PCB toxicity depends on multiple variables including the type of PCB (ie. mixture or congener), its structure, animal model studied, dose, and route of exposure. Research suggests that mechanisms of PCB toxicity are multifactorial, but appear to involve both Ah receptor dependent and Ah receptor independent mechanisms.
The Ah receptor is a ligand-activated transcription factor involved in gene regulation. When PCBs bind to the Ah receptor, they can disrupt the modulation of normal gene expression. It is postulated that coplanar PCBs bind to the Ah receptor in a target cells cytosol and then is transported to the nucleus where it induces changes in gene expression. PCBs have been found to induce hepatic Phase I (Cytochrome P450 enzymes) and Phase II enzymes (ex. UDP glucuronyltransferases and glutathione transferase). Although PCBs have shown toxicity in multiple organs and organ systems of the body, here we will focus on mechanisms of toxicity related to the endocrine and reproductive system.
Hormones produced by the thyroid gland, thyroxine (T4) and triiodotyronine (T3) play important roles in human development, growth, and metabolism. Underproduction of these hormones can results in hypothyroidism, a disease characterized by lethargy, fatigue, cold-intolerance, weakness, hair loss, and reproductive failure. Hypothyroidism in children can result in cretinism and mental retardation. Overproduction of thyroid hormones leads to a condition called hyperthyroidism, which can result in nervousness, insomnia, high heart rate, eye disease and anxiety. Thyroid hormones exert their effects by binding to DNA-binding proteins that function as hormone-responsive transcription factors.
PCBs can disrupt both the production and distribution of thyroid hormones by a variety of different mechanisms:
- Stimulation of the thyroid gland and interfering with follicular colloid processing, which plays a role in the secretion of thyroid hormones.
- Reducing serum T4 and T3 levels.
- Increasing the rate at which T4 and T3 are eliminated from the body.
- Increasing elimination of T4 and T3 by increasing the activity of the metabolizing enzyme T4-UDP-GT in the liver.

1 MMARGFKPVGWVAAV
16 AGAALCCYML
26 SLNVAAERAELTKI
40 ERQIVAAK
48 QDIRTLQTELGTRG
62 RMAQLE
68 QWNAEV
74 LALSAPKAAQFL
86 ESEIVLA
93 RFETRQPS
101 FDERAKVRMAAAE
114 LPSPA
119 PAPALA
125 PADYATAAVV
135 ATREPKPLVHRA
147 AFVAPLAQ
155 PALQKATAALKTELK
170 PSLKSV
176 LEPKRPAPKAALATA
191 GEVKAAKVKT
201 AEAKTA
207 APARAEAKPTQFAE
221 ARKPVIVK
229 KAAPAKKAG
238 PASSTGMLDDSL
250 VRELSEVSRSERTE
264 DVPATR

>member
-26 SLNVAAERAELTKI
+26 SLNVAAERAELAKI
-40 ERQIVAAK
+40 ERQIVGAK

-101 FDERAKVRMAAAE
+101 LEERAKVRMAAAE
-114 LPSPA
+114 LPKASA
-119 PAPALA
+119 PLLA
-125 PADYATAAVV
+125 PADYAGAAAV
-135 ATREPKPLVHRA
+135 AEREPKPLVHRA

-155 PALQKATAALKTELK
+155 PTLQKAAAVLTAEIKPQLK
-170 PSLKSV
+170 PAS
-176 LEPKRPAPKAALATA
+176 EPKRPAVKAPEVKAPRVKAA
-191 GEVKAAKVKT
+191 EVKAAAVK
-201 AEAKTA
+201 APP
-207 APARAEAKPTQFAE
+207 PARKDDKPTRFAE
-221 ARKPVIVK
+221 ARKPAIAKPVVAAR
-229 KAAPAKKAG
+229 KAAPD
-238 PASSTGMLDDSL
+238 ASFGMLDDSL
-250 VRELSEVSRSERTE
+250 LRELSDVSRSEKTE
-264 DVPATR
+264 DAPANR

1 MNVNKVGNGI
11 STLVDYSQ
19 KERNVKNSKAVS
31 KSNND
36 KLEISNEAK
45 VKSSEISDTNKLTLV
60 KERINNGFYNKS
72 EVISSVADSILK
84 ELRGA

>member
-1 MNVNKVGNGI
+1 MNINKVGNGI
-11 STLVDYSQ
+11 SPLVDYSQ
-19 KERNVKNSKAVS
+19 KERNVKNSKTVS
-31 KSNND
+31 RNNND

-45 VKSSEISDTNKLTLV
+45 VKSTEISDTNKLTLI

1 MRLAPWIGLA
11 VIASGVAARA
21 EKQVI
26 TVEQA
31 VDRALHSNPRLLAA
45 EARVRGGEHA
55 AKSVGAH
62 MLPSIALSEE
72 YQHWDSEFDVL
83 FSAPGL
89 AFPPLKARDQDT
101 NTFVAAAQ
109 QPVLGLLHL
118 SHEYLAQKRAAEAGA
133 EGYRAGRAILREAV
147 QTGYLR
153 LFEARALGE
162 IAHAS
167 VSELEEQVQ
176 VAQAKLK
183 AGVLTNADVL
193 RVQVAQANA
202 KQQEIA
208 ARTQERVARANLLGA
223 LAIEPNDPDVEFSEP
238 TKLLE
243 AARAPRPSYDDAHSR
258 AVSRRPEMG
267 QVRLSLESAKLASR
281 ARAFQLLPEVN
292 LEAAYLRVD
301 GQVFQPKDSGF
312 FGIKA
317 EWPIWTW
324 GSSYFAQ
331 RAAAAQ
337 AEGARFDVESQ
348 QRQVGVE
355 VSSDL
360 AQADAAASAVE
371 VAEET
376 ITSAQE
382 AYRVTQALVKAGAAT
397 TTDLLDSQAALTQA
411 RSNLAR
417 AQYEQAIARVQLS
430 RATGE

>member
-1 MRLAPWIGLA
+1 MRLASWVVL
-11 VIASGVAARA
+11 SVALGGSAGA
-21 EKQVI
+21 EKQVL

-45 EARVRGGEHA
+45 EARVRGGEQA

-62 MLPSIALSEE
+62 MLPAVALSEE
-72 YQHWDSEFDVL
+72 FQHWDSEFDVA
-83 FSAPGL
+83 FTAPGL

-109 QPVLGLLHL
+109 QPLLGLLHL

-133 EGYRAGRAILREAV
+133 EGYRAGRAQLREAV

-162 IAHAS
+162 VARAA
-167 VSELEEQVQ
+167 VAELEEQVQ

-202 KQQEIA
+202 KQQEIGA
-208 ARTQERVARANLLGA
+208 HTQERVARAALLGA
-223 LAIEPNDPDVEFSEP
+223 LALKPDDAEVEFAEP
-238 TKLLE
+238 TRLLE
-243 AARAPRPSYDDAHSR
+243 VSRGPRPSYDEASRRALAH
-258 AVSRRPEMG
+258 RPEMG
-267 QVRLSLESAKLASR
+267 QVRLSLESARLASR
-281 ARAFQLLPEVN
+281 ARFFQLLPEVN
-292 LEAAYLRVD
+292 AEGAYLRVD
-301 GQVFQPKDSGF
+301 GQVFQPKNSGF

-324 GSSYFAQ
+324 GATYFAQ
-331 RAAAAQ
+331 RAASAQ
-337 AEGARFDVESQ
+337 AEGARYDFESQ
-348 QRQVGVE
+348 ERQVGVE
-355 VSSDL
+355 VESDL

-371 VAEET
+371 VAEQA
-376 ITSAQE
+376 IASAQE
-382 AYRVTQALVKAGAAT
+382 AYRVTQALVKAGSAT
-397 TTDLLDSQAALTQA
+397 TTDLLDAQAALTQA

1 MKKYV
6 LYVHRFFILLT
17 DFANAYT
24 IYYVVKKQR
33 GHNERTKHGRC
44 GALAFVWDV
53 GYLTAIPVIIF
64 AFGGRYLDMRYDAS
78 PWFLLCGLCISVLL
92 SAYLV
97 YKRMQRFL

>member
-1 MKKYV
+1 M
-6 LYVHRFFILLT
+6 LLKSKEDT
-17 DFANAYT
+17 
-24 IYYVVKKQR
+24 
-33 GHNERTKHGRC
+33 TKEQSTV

- Decreasing the activity of iodothyronine sulfotransferases in the liver, which effects the metabolic elimination of iodothyronines.
- Disrupting the production of T3 through decreased activity of iodothyronine deiodinases.
- Decreasing the binding of T4 to the transport protein transthyretin, which can inhibit the delivery of thyroid hormones to their target tissues.
The Ah receptor
The molecular mechanisms underlying PCBs disruption of thyroid hormone levels are thought to involve both Ah receptor dependent and independent mechanisms. The Ah receptor is a ligand-activated transcription factor involved in gene regulation. When PCBs bind to the Ah receptor, they can disrupt the modulation of normal gene expression. One potential example of this is the overproduction of UDP-GT in the liver, which catalyzes the metabolic elimination of T4. Increased elimination of T4 leads to decreased levels of this hormone in the serum. However, not all types of PCBs are able to bind to the Ah receptor and evidence exists that Ah receptor independent mechanisms are also responsible for the toxicity of PCBs.
General structure of PCBs
The numbers 2-6 and 2'-6' represent possible chlorine positions on each benzene ring. There are 209 specific PCB family members (congeners). Each PCB congener is unique with respect to chlorine position. For example, a PCB with four chlorine atoms is a tetrachlorobiphenyl ("biphenyl" refers to the two benzene, or "phenyl" rings); a more specific name, e.g., 3,3',4,4'tetrachlorobiphenyl, would indicate the exact positions of the four chlorines on the benzene ring.
Reproductive impairment in minks
Studies in minks suggest the importance of the Ah receptor in reproductive toxicity of PCBs. Minks given low doses of PCBs with high Ah receptor affinity had reduced litter sizes, reduced fetal survival, and increased incidence of interrupted pregnancies than when given a similar dose of PCBs with lower affinity for the Ah receptor (1). However, other mechanisms of toxicity that appear to be Ah independent have also been demonstrated. When pregnant minks were given a low dose of a PCB with known low affinity to the Ah receptor, toxic effects such as decreased embryo survival and the weight, crown-to-rump length, and head length of surviving embryos were seen (1). The precise mechanisms of PCB-induced fetal death in minks are unknown, but are believed to occur due to changes in the placental vasculature. Because PCBs alter steroid hormone synthesis and functions, have estrogenic and anti-estrogenic effects, and may effect the regulation of estrogen and progesterone receptor levels, mechanisms of reproductive toxicity are most likely due to a combination of effects.